The A-Z of winning PR
Last week I covered the A-M of winning PR, so continuing with that theme here are my thoughts on N-Z.
NEWSWORTHY. Does your story pass the “so what?” test? You can find out more about this in our blog “What makes a story newsworthy?”
OVER-EGG. While it’s true that journalists love hyperbole, resist the temptation to over-egg your story Don’t claim something is the “biggest-ever” if it’s not. Likewise be careful about using words like ‘best’ or ‘greatest’ because they are not easily quantifiable. Who says its the best?
PROOF-READING. A story full of typos (or literals as they are called by journalists) will do nothing to enhance your reputation. If you’re not sure on a spelling then check it before you send.
More ideas for improving your news writing skills
QUALITY NOT QUANTITY. Less often is more, in the PR world. Sending out 20 poorly worded, thinly disguised adverts for your business is likely to do more harm than good as eventually the recipient will simply ignore your emails. Better to send one fantastic, interesting, well-written story a month which is used, than 20 that are binned.
RESULTS. How do you measure the success of your PR campaign? Well, you could compare it with a similar sized advert, but you’re probably missing the greater picture if you do. PR is considered the most effective form of self-promotion because it’s more credible than an advert. It’s not in-your-face advertising, it’s a subtle but effective way of validating your company’s message.
What else can you do to achieve winning PR?
SOCIAL MEDIA. If you have a story that’s worth telling then share your news on social media. Make the most of people’s desire to spend half their lives on Facebook! Learn how to make the most of platforms like Facebook, Instagram, Twitter, Snapchat – there are some amazing training courses out there so book yourself on one!
TIMING. Make sure you know when your target papers and magazines are published and when the deadlines are. The earlier you get your story to them, the greater the chance that it’s printed in its entirety. If it arrives an hour before it goes to print then there is probably no space left for your news! Two hours before and it might get used to fill a corner spot that has nothing on it yet. Two days before then you’ll probably get the whole story used.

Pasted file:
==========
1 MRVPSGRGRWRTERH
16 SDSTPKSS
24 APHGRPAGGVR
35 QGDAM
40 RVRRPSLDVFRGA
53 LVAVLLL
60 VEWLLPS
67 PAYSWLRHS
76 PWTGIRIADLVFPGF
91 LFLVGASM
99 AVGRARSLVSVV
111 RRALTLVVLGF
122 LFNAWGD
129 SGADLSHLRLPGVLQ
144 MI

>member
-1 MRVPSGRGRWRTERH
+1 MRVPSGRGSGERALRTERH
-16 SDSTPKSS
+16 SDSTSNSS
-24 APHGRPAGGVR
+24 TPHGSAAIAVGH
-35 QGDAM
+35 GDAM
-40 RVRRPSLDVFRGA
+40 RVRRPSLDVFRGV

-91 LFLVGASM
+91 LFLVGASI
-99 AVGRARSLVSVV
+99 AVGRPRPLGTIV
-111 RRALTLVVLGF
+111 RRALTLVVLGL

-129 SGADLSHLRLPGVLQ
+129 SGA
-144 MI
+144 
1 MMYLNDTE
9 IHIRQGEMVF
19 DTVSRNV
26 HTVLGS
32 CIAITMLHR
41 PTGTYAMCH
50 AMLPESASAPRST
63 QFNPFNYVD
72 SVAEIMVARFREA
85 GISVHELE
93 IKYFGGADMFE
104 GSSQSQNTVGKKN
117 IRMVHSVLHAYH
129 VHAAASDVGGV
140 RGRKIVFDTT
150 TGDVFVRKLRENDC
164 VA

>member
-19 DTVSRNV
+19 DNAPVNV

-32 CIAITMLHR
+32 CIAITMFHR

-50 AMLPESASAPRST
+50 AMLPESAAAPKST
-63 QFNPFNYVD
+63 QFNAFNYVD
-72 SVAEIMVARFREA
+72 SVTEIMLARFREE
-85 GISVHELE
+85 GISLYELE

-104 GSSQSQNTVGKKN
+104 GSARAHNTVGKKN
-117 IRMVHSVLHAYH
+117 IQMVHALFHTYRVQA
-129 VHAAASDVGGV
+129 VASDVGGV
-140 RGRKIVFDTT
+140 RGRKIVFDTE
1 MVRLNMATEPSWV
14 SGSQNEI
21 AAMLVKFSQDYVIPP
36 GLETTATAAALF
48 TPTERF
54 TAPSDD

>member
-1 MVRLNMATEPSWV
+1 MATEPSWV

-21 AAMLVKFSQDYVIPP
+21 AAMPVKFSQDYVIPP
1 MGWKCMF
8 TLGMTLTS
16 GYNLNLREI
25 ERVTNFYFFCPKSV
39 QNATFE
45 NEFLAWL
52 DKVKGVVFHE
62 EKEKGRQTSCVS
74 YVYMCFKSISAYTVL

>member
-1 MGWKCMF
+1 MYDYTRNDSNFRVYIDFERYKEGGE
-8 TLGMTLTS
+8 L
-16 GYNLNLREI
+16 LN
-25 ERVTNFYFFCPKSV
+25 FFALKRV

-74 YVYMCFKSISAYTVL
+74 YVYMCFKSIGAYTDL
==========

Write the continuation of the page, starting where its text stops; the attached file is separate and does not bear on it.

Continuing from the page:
UNIQUE. If you have a unique story then there’s a real reason for it to be used. People love to learn something they didn’t know before.
And now the last few ideas to help you win at PR
VISUALS. These days most stories are also put online – and that calls for a strong visual. A stunning, eye-catching photo adds real value to your story but there is an art to capturing a newsworthy picture. Rod Kirkpatrick wrote a fantastic blog on the subject which is worth reading.
WORD COUNT. Again, you must know your target market. A small, local newspaper probably won’t want a 3,000-word story if most of their leads (you know what that is now!) are less than 500. Then again, a glossy county magazine which has several six-page features in will be unimpressed with anything fewer than a few thousand words. That said, don’t waffle on and add superfluous information to pad your story out. The sub-editor will not thank you for making his task harder!
XTREME. I already said don’t over-egg your story but if it really is the biggest Easter Egg ever made then go ahead and shout it out! That’s why you see headlines every October warning that “Coldest Winter Ever” is on its way and then again in March we are promised “The Hottest Summer in History”.
YES (please). Hopefully, if you follow our simple guide to effective PR and news writing you’ll hear this more and more when you offer your copy.
Z CARS. A fantastic programme from the 60s and 70s. #BringbackZcars (Ok, ! admit it, the Z got me stumped but I’d love to hear your suggestions for a cool Z word that would work here!)